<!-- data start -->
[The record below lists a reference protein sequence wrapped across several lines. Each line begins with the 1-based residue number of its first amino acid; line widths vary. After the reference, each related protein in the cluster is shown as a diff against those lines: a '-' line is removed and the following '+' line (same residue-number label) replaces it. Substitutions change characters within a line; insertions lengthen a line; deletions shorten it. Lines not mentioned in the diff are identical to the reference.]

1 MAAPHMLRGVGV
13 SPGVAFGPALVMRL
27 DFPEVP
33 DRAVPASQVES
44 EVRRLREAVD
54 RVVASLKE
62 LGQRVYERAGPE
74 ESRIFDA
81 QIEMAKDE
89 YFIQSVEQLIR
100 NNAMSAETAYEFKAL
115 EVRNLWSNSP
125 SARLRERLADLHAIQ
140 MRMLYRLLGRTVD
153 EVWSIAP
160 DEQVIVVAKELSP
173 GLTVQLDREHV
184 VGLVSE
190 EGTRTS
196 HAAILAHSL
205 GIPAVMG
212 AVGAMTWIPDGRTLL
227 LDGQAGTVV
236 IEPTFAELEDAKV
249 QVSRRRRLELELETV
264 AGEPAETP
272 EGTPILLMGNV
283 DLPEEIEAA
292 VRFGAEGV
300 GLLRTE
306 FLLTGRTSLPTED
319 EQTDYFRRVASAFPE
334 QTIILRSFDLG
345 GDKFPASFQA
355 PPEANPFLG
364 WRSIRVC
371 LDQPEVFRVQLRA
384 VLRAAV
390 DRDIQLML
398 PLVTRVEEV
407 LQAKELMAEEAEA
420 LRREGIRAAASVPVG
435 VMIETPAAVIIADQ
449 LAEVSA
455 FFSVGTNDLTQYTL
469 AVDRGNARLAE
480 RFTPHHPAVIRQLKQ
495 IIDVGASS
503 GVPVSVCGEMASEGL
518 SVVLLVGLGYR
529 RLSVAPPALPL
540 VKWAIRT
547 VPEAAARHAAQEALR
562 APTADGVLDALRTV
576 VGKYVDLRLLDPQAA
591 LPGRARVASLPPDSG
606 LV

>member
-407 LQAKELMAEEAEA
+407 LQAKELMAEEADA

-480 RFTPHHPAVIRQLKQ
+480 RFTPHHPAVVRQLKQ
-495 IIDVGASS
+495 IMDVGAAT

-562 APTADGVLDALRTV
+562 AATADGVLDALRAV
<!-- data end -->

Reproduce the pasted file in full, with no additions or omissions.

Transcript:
[The record below lists a reference protein sequence wrapped across several lines. Each line begins with the 1-based residue number of its first amino acid; line widths vary. After the reference, each related protein in the cluster is shown as a diff against those lines: a '-' line is removed and the following '+' line (same residue-number label) replaces it. Substitutions change characters within a line; insertions lengthen a line; deletions shorten it. Lines not mentioned in the diff are identical to the reference.]

1 MAAPHMLRGVGV
13 SPGVAFGPALVMRL
27 DFPEVP
33 DRAVPASQVES
44 EVRRLREAVD
54 RVVASLKE
62 LGQRVYERAGPE
74 ESRIFDA
81 QIEMAKDE
89 YFIQSVEQLIR
100 NNAMSAETAYEFKAL
115 EVRNLWSNSP
125 SARLRERLADLHAIQ
140 MRMLYRLLGRTVD
153 EVWSIAP
160 DEQVIVVAKELSP
173 GLTVQLDREHV
184 VGLVSE
190 EGTRTS
196 HAAILAHSL
205 GIPAVMG
212 AVGAMTWIPDGRTLL
227 LDGQAGTVV
236 IEPTFAELEDAKV
249 QVSRRRRLELELETV
264 AGEPAETP
272 EGTPILLMGNV
283 DLPEEIEAA
292 VRFGAEGV
300 GLLRTE
306 FLLTGRTSLPTED
319 EQTDYFRRVASAFPE
334 QTIILRSFDLG
345 GDKFPASFQA
355 PPEANPFLG
364 WRSIRVC
371 LDQPEVFRVQLRA
384 VLRAAV
390 DRDIQLML
398 PLVTRVEEV
407 LQAKELMAEEAEA
420 LRREGIRAAASVPVG
435 VMIETPAAVIIADQ
449 LAEVSA
455 FFSVGTNDLTQYTL
469 AVDRGNARLAE
480 RFTPHHPAVIRQLKQ
495 IIDVGASS
503 GVPVSVCGEMASEGL
518 SVVLLVGLGYR
529 RLSVAPPALPL
540 VKWAIRT
547 VPEAAARHAAQEALR
562 APTADGVLDALRTV
576 VGKYVDLRLLDPQAA
591 LPGRARVASLPPDSG
606 LV

>member
-407 LQAKELMAEEAEA
+407 LQAKELMAEEADA

-480 RFTPHHPAVIRQLKQ
+480 RFTPHHPAVVRQLKQ
-495 IIDVGASS
+495 IMDVGAAT

-562 APTADGVLDALRTV
+562 AATADGVLDALRAV